Short stories, Travel and Health Information
Last week, Paris suffered a terrorist attack when 132 people were killed in the heart of that city by suicide bombers. France is grieving – and the world grieves with her. In 2001, New York suffered a co-ordinated terrorist attack when terrorists deliberately crashed passenger jetliners into the World Trade Center and over 2900 people died. America grieved – and the world grieved with her.
In 1996, Sri Lankan suffered two major terrorist attacks. On 31st January 1996, an LTTE suicide bomber, Raju, crashed his truck through the gates of the Central Bank in Colombo and detonated over 200 kilograms of high explosive, killing about a hundred people, blinding another hundred and injuring hundreds more; on July 24th in the same year, we in this country faced the Dehiwala train bombing when LTTE operatives simultaneously exploded multiple bombs hidden in several carriages, the first time such a co-ordinated technique was used in a terrorist attack.
In those days, Sri Lanka grieved – and we grieved alone. During the years when our country had to face the specter of LTTE terrorism, we faced many, many attacks like the Central bank bombing and the Dehiwala train bombing, not only in Colombo but all over our little island, in places like Kattankudy, Anuradhapura, Habarana, Palliyagodalle, Digampathana and Kebetigollawa.
I remember those days when anyone carrying a parcel onto a bus had to have the parcel checked – as were the schoolbags of little school children. Despite all this security, schools and bus stations continued to be subject to terrorist attacks, none of us felt safe, and many of us lost our loved ones.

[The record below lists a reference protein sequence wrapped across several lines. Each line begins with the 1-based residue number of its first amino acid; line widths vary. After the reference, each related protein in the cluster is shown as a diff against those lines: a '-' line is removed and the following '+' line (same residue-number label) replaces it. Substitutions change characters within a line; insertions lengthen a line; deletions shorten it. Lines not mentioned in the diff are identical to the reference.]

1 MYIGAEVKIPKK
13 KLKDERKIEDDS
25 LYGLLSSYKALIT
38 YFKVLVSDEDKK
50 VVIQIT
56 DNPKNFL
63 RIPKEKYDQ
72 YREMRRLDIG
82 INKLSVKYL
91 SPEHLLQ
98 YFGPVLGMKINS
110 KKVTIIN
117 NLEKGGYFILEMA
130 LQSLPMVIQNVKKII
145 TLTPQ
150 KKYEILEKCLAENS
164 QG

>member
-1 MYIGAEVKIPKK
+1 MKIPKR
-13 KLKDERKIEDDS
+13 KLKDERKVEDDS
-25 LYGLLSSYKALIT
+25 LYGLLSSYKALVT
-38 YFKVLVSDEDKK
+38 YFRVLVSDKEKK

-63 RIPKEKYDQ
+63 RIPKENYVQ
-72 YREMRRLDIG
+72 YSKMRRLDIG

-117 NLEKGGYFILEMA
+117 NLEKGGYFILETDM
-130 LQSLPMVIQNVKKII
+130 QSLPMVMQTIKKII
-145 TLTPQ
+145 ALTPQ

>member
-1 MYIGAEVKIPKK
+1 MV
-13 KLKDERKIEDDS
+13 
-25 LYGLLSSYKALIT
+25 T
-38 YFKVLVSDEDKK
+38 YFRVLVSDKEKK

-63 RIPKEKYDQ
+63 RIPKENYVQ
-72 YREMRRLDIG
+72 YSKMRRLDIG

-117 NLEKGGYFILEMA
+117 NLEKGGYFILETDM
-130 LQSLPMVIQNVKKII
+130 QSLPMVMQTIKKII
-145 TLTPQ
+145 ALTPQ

And throughout all this time, we grieved and mourned and suffered alone.
Europeans who now have come to face this kind of suicide attack were at that time urging us to sit down and negotiate with the LTTE. Those of us lucky enough to travel overseas would see people wearing T-shirts with the LTTE emblem of the snarling tiger and crossed rifles – and demonstrations being staged for the creation of a separate state in Sri Lanka by diaspora Gelutniks in western capitals.
I wonder what folk in Europe would feel these days if they see people wearing ISIS T shirts freely walking around their capitals – and even being allowed to demonstrate for the creation of a of a separate Islamic State in Syria and Iraq!
It is easy and fashionable nowadays to castigate Mahinda Rajapaksa for the corruption that he allowed to flourish under his watch. But let us not forget that it was he who gave our country the fearless leadership to end this war – and let us not forget the men and women of our armed forces who fought, many sacrificing their lives, their limbs and their mental health, to defeat the LTTE.
After the terrorist attacks of 9/11 in the US, the Americans went to war against those they suspected were responsible – and unleashed merciless bombing attacks on the countries where the terrorists were believed to be “hiding”. The US Air Force undertook what it termed “precision bombing” of Baghdad – and as anybody who knows anything about bombing will tell you, “precision bombing” is a phrase that only sounds good in the media and to a gullible public. Bombs never fall precisely, and they indiscriminately destroy guilty and innocent alike!
After the Paris attacks, French Air Force jets have been pounding targets in the ISIS stronghold of Raqqa as well as other Syrian cities such as Aleppo and Idlib.
I am sure there will be many innocent Syrians in Raqqa, Aleppo and Idlib who will die as a result of the French missiles that are raining down on their homes. And I cannot help wondering whether the French will be hauled up before the United Nations Human Rights Council to defend their actions – or accused of violating the human rights of the ISIS leaders?